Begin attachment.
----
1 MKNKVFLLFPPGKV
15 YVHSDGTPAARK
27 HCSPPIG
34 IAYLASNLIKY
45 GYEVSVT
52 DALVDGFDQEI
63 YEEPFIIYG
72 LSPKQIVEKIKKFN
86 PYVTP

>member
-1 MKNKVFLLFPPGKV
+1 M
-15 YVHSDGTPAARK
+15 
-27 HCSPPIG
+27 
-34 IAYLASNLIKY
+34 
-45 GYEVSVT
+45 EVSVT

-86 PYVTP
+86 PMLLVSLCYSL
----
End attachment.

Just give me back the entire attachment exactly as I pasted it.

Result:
1 MKNKVFLLFPPGKV
15 YVHSDGTPAARK
27 HCSPPIG
34 IAYLASNLIKY
45 GYEVSVT
52 DALVDGFDQEI
63 YEEPFIIYG
72 LSPKQIVEKIKKFN
86 PYVTP

>member
-1 MKNKVFLLFPPGKV
+1 M
-15 YVHSDGTPAARK
+15 
-27 HCSPPIG
+27 
-34 IAYLASNLIKY
+34 
-45 GYEVSVT
+45 EVSVT

-86 PYVTP
+86 PMLLVSLCYSL